Waverley’s Community Net Zero Emissions Target Brought Forward

Waverley Council community net zero emissions

Sydney’s Waverley Council has adopted an ambitious new community greenhouse gas emissions target of achieving net zero 15 years earlier than previously.

Last year, Council committed to bringing forward a net zero carbon emissions target for its own operations by 20 years, to 2030. All going as hoped, the community won’t be far behind – achieving the same by 2035.

“2050 is way too off in the future and doesn’t align with the latest scientific research which shows that global temperatures are rising and there’s an urgent need to rapidly reduce greenhouse gas emissions,” said Mayor Paula Masselos.

Mayor Masselos stated electricity makes up 60% of the community’s main emission sources, so encouraging and supporting the installation of solar panels on homes and businesses would seem to be a no-brainer move.

When we last checked in with what was happening on the rooftop solar front in some parts of the LGA, the Waverley/Bronte postcode area had seen around 380 installations by the end of June 2021, and 557 in the Bondi postcode area. By the end of last year – 6 months later – those numbers had increased to 419 and 630 systems respectively.

That is reasonable progress in a short space of time, but there are still a lot of rooftops across the Waverley local government area not making good use of valuable rooftop real estate. The Australian Photovoltaic Institute (APVI) estimates just 13.6% of freestanding and semi-detached dwellings have had panels installed as at the end of last year, compared to 27.2% across New South Wales.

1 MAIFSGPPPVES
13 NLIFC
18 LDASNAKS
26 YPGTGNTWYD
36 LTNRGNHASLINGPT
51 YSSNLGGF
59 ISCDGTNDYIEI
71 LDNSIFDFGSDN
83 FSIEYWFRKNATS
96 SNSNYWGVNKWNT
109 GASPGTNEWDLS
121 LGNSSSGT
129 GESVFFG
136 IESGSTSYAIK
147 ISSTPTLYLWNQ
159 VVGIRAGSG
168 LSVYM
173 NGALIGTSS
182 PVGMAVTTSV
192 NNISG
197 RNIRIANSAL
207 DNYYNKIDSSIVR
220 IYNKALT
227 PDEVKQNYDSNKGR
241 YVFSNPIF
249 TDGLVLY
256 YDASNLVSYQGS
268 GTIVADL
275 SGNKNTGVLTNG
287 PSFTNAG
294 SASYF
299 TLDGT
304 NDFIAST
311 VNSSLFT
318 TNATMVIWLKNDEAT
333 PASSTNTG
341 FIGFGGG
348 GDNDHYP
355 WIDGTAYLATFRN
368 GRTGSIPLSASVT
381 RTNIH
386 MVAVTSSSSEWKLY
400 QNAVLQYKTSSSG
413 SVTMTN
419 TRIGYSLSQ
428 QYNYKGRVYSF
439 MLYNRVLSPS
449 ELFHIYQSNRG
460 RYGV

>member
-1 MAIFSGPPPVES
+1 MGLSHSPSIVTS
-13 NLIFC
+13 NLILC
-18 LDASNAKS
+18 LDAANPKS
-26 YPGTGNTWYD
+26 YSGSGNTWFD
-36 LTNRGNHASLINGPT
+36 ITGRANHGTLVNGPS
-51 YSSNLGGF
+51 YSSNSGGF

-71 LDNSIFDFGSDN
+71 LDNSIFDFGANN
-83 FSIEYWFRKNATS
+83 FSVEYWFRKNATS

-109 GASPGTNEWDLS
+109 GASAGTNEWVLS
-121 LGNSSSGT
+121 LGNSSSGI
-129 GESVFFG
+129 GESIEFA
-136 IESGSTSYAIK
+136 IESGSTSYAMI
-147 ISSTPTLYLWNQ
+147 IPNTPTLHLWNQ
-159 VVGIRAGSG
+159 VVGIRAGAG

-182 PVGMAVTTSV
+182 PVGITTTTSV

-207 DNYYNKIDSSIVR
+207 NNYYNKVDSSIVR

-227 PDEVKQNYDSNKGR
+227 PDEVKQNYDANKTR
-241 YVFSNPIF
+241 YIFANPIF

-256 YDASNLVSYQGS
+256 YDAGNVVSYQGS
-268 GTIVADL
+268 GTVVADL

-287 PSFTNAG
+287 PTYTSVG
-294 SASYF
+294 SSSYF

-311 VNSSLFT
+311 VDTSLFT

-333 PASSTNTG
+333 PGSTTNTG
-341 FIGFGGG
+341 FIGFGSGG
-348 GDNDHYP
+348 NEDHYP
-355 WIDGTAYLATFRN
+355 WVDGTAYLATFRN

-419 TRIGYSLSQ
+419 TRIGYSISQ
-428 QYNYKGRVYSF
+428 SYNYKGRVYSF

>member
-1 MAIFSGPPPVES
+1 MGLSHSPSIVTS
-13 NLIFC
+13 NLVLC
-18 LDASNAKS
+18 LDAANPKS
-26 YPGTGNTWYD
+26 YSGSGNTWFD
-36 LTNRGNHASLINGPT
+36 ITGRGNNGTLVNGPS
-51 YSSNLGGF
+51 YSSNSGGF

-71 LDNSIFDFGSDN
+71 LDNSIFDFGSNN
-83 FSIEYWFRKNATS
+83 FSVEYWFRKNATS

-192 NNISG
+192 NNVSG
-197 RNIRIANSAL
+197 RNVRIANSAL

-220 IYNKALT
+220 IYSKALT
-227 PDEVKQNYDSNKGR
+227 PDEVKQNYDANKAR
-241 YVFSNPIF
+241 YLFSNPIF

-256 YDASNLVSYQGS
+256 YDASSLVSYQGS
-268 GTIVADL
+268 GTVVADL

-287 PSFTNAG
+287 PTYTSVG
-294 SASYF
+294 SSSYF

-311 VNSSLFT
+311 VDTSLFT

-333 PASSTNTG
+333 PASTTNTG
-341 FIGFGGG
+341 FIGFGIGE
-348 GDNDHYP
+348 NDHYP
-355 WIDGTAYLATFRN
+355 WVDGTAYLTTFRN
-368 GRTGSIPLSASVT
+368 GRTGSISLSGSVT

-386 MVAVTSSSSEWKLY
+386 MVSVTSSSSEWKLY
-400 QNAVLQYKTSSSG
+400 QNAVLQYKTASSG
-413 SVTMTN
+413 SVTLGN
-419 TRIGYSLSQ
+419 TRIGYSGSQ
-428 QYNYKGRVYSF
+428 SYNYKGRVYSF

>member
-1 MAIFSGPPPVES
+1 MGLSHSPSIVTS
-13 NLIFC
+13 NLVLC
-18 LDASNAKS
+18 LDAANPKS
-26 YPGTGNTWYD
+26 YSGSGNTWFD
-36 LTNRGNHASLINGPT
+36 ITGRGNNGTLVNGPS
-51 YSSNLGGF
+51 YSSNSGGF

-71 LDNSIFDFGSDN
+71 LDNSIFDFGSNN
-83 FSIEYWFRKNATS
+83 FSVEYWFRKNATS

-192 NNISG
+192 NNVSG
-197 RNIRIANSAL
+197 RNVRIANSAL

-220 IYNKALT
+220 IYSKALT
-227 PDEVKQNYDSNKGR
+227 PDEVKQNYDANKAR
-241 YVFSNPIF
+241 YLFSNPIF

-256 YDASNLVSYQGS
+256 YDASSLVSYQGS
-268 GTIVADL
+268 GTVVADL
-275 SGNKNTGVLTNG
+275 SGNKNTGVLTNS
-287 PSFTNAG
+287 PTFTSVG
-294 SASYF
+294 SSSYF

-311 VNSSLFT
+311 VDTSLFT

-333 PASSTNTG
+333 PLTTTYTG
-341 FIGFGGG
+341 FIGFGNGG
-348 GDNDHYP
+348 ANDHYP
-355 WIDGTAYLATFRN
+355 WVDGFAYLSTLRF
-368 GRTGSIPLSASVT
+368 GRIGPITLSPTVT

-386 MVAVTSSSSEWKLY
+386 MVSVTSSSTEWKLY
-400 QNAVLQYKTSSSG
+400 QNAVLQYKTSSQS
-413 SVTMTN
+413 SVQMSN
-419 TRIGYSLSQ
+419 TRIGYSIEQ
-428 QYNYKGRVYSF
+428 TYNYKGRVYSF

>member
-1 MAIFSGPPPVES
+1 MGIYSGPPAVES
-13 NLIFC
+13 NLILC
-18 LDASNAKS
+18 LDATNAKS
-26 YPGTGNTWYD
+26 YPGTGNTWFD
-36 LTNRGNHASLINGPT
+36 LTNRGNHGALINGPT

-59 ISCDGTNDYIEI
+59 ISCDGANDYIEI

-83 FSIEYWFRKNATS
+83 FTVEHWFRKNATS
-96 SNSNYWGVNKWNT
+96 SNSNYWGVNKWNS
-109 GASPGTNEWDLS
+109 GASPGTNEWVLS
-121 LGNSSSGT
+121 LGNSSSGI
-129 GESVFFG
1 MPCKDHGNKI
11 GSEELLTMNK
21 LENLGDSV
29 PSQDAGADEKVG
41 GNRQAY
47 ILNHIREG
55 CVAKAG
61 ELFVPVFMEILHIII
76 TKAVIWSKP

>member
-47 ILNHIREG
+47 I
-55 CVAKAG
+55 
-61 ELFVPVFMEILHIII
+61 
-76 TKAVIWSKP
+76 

Council has requested a report with costed actions be prepared indicating how it can support and enable the community to achieve the net zero by 2035 target. The report is to contain information on potential activities such as boosting solar power system installations on Waverley houses, strata and businesses and other strategies for decarbonising the grid.

Leading by example could be a good way to go as well. As far as I’m aware, the organisation doesn’t have much in the way of solar installed on its own assets, but…

Council Operations Target Progress

It’s one thing to announce a target and quite another to achieve it. But Waverley Council moved much closer towards theirs in one fell swoop recently.

The organisation is among the customers in a Southern Sydney Regional Organisation of Councils (SSROC) brokered deal that will see more than 214 gigawatt hours of renewables-based electricity delivered to 25 councils across New South Wales per year. Most of the participants will be sourcing 100% of their electricity from renewables under this arrangement, and Waverley is among them.

This electricity, which will be supplied by Moree, Hillston and Nevertire Solar Farms, will power Waverley’s eight major facilities, 45 smaller sites and thousands of streetlights. The agreement kicks off this year and runs to 2026; with an option to extend to 2030.

As well as a significant emissions reduction associated with the supply, SSROC President John Faker noted the councils scored a pretty good deal – at the same or lower cost than their existing contracts for traditional  power.

About Michael Bloch

Michael caught the solar power bug after purchasing components to cobble together a small off-grid PV system in 2008. He's been reporting on Australian and international solar energy news ever since.

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